A major concern for today's smartphones is their much faster battery drain than traditional feature phones. The difference is mainly contributed by those more powerful but also much more power-consuming smartphone components, such as the multi-core application processor and the high-definition (HD) display. In this paper, we investigate how to increase the battery life of smartphones by minimizing the use of application processor and HD display for operations related to basic functions. We find that the application processor is often waken up by a process running on it, called the Radio Interface Layer Daemon (RILD), which interfaces users/apps to the GSM/LTE cellular network. Consequently, we design a Smart On Demand (SOD) configuration that reduces the smartphone energy consumption by running RILD on a secondary low-power microcontroller and by using a secondary low-power display to interface the user with basic functions. Thus, basic phone functions are handled at much lower energy costs while the power-consuming application processor and HD display are waken up only when one needs to use smart apps. We have built a prototype of SOD and evaluated it with real user traces. Our results show that SOD can increase its battery life by up to 2.5 more days.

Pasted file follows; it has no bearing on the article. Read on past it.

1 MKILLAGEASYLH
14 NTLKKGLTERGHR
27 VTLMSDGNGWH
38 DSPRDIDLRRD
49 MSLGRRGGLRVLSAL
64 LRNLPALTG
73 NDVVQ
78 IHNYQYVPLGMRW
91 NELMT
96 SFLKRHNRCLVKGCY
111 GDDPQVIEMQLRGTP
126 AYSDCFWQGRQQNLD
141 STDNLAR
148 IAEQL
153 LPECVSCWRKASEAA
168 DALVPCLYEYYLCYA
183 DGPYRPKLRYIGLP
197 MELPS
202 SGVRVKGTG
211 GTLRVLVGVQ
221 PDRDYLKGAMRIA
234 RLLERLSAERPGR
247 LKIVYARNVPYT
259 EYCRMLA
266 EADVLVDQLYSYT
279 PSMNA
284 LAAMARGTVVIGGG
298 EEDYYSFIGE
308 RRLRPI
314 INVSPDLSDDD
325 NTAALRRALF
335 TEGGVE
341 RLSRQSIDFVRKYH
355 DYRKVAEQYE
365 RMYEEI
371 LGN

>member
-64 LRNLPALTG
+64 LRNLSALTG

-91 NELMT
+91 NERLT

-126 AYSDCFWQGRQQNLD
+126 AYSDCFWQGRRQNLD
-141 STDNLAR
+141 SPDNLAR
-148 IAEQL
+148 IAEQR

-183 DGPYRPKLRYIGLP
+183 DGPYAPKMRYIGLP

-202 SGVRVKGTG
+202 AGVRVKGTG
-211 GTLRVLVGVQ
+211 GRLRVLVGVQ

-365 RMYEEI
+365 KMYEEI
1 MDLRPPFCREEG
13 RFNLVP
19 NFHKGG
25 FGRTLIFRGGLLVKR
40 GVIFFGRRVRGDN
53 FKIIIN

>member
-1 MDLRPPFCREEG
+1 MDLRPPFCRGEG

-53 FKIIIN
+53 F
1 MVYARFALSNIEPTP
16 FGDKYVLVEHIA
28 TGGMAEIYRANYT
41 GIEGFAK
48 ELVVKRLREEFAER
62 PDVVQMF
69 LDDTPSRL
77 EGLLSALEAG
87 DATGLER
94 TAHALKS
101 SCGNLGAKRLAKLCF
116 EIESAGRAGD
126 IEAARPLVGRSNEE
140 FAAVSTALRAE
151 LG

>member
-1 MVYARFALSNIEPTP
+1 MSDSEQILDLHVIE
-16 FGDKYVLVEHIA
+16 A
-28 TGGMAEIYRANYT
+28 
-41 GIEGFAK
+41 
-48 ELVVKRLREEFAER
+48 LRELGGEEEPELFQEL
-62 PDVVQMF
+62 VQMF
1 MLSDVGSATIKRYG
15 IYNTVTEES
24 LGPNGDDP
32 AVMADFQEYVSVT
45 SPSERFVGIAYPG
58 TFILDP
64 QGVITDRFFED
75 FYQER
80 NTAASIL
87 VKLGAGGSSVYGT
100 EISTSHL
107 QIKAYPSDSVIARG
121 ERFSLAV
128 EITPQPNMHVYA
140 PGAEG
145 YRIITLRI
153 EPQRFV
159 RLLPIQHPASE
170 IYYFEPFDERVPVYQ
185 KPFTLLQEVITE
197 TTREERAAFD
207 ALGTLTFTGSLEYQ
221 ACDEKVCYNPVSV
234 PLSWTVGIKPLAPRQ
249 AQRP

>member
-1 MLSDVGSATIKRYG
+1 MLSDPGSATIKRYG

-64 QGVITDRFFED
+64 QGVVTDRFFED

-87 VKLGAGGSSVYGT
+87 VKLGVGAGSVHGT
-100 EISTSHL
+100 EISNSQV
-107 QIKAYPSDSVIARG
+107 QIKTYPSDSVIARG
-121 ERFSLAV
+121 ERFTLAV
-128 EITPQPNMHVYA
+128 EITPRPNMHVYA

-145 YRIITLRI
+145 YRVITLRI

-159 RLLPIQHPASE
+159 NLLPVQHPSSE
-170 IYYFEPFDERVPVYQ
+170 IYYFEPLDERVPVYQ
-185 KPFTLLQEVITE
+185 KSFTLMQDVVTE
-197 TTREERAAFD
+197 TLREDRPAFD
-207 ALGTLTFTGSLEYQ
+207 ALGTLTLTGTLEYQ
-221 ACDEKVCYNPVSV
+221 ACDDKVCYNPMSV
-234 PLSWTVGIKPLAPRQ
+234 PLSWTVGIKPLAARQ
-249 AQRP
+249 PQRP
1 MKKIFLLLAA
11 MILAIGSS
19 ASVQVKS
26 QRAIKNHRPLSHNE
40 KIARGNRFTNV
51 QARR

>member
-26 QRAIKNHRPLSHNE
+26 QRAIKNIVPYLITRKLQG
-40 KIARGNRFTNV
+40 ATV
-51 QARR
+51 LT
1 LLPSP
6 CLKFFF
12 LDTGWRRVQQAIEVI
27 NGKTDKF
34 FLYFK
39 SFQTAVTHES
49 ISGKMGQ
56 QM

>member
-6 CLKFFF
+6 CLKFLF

The Internet of Things equips citizens with phenomenal new means for online participation and control over machine learning applications. When agents self-determine options from which they choose, while these choices have collective impact, optimal decision-making turns into a combinatorial optimization problem known as NP-hard. In such challenging computational problems, centrally managed deep learning systems often collect and process personal data with implication on privacy and citizens' autonomy. This paper envisions an alternative unsupervised deep learning approach that preserves privacy, autonomy and participation by transforming the communication network of multi-agent systems into a deep hierarchical tree structure. Self-organized remote interactions orchestrate a decentralized and highly efficient process for collective deep learning. This disruptive concept is realized by I-EPOS, the Iterative Economic Planning and Optimized Selections, accompanied by a paradigmatic software artifact. Strikingly, I-EPOS outperforms related algorithms that involve non-local brute-force operations or exchange full information. This paper contributes new experimental findings about the influence of network topology and planning on learning efficiency as well as findings on techno-socio-economic trade-offs and global optimality. Experimental evaluation with real-world data from energy and bike sharing pilots demonstrates the grand potential of collective deep learning to design ethically and socially responsible participatory sharing economies.